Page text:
University of Khartoum

The effects of vector control interventions; long Lasting Insecticidal Nets plus Indoor Residual spraying (LLIN+IRS) and Long Lasting Insecticidal Nets (LLIN) alone on anopheles arabiensis Patton (Diptera: Culicidae) population densities, resting behaviors in central and eastern, Sudan

The effects of vector control interventions; long Lasting Insecticidal Nets plus Indoor Residual spraying (LLIN+IRS) and Long Lasting Insecticidal Nets (LLIN) alone on anopheles arabiensis Patton (Diptera: Culicidae) population densities, resting behaviors in central and eastern, Sudan

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Title: The effects of vector control interventions; long Lasting Insecticidal Nets plus Indoor Residual spraying (LLIN+IRS) and Long Lasting Insecticidal Nets (LLIN) alone on anopheles arabiensis Patton (Diptera: Culicidae) population densities, resting behaviors in central and eastern, Sudan
Author: Bakhiet, 1Mohamed Ahmed A M; El-Rayah, El-Amin; Abdalla, Eltagi A M; MA, Abdalmagid
Abstract: Introduction: Appropriate Understanding species composion, distribution and behaviours of malaria vectors are of great importance in vector control operations and they must be well understood to formulate specific and focused intervention strategies. In light of this it is important to investigate the distribution and behaviours of disease's vectors especially in rural areas of Sudan where the malaria is a pig health problem. This study was aimed to determine the species composion, abundance, densities and resting habits of vectors among the two interventions (study arms) LLINs alone and a combination of LLINs plus IRS in 30 clusters from four areas Alhoosh, Alhagabdalla, Galabat and New Halfa in central and eastern Sudan . Study design: A cluster randomized controlled trial, with two interventions (study arms) LLINs alone and a combination of LLINs plus IRS. Methodology: Mosquitoes samples were collected indoors using pyrethrum spray catches (PSC) from human dwellings and light trap collection method to determine density, resting habits, and species composion using Polymerase Chain Reaction Assays PCR to confirm the presence of sibling species of the Anopheles gambiae complex in four study areas in central and eastern Sudan. Results: Species identifications showed that 94.7 % (682 / 720) specimens were anopheles arabinoses patton species. The overall mean vector density was (7.9 ± 1.3± SE1.17 female / room / day) for LLIN study arm, while was (8.8 ± 1.7± SE1.53 female / room / day) for LLIN+IRS study arm.There was no significant difference between mean vector densities in the two study arms (P > 0.05). The species had tendency to rest indoor (endophilic) than resting outdoor (exophilic) the pool ratio was 1:2 for the two interventions, the ratio of fed to half- gravid / gravid females in the study arm LLIN was found 1: 1.9 and in the study arm LLIN+IRS was found 1: 2 in favour of fresh fed. While there is no difference between densities and resting place of anopheles arabiensis in study arms LLIN and LLIN+IRS, study areas and the study period . conclusion: The study revealed that anopheles arabiensis is the dominant vector of malaria in Sudan, tendency to rest indoor (indophilic) and there are no advantages of combining LLIN with IRS relative to use LLIN alone.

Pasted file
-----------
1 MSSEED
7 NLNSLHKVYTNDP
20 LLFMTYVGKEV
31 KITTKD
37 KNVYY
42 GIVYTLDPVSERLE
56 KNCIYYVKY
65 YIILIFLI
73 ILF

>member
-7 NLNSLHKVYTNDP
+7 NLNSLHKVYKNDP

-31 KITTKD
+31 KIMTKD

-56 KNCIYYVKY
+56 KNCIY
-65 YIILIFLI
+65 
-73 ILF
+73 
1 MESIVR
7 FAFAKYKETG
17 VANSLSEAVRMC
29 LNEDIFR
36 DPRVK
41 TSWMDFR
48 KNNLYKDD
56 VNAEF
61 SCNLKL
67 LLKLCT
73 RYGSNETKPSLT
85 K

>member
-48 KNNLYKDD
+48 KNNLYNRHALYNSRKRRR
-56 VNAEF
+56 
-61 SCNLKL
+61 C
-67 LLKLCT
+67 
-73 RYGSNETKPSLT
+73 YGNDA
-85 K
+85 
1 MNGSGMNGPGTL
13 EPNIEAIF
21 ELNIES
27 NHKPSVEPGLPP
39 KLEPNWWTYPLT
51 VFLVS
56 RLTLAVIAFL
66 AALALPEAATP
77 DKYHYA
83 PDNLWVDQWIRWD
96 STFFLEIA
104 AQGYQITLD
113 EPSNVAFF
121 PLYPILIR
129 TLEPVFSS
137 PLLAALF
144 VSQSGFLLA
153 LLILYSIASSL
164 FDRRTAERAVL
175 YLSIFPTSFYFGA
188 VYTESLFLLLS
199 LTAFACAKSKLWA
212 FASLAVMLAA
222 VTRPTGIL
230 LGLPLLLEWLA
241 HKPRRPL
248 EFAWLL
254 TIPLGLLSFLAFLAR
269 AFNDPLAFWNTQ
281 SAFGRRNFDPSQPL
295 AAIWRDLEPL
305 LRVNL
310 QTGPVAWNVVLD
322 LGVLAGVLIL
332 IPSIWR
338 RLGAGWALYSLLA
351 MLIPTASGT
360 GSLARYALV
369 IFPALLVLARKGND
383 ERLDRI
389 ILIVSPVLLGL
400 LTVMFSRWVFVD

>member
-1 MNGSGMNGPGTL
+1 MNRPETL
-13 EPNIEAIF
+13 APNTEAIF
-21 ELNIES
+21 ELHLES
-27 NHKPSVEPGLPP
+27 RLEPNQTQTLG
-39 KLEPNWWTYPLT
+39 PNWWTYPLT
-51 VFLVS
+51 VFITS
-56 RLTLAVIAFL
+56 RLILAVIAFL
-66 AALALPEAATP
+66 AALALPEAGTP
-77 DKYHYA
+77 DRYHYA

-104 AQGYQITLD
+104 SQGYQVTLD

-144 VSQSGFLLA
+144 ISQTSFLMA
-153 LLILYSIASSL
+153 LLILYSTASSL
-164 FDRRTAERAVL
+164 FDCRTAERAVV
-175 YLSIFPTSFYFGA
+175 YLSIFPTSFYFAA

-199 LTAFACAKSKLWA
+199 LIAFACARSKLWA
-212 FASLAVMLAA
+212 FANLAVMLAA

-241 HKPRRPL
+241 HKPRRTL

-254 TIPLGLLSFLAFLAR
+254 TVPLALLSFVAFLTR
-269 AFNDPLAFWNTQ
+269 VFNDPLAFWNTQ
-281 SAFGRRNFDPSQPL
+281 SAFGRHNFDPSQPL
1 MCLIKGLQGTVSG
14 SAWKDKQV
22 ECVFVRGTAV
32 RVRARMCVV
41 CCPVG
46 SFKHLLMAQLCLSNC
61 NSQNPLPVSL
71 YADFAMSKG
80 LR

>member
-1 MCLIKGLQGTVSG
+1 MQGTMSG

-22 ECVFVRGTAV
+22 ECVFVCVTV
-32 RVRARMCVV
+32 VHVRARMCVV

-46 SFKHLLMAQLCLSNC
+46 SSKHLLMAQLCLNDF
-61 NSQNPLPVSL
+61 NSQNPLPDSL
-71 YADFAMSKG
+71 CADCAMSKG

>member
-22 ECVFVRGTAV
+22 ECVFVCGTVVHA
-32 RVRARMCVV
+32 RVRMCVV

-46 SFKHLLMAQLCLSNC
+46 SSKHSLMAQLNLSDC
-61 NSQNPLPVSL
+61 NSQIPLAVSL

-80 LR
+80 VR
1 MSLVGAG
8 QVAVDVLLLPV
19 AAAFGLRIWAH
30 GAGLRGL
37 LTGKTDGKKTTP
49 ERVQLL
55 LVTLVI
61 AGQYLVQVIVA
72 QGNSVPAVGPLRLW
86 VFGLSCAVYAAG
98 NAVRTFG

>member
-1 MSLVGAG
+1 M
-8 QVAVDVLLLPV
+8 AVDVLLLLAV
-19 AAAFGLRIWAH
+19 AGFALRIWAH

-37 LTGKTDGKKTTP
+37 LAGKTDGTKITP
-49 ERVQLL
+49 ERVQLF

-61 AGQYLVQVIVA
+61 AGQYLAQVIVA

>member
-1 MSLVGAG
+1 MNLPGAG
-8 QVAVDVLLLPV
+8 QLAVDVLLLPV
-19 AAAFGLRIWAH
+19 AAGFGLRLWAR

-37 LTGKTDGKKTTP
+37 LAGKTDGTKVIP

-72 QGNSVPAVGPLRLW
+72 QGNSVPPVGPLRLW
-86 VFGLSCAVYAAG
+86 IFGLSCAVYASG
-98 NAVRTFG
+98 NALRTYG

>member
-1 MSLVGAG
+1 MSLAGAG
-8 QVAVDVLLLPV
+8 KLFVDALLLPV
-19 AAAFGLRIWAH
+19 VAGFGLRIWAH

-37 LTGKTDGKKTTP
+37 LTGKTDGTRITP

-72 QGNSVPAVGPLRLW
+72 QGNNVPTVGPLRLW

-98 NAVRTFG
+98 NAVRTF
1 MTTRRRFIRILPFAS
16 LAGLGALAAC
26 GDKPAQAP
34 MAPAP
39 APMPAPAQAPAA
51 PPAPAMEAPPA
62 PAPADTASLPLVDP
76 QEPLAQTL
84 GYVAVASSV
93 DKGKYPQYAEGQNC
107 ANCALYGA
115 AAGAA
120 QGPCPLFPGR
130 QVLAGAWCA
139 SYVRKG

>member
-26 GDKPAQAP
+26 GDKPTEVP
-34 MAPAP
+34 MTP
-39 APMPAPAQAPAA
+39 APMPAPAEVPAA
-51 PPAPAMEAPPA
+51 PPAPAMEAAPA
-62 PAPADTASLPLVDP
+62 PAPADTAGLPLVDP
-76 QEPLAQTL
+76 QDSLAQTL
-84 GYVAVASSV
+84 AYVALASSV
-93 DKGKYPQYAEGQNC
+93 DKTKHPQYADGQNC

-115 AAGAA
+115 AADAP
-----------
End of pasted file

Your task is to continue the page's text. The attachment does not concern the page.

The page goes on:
URI: http://khartoumspace.uofk.edu/123456789/25320


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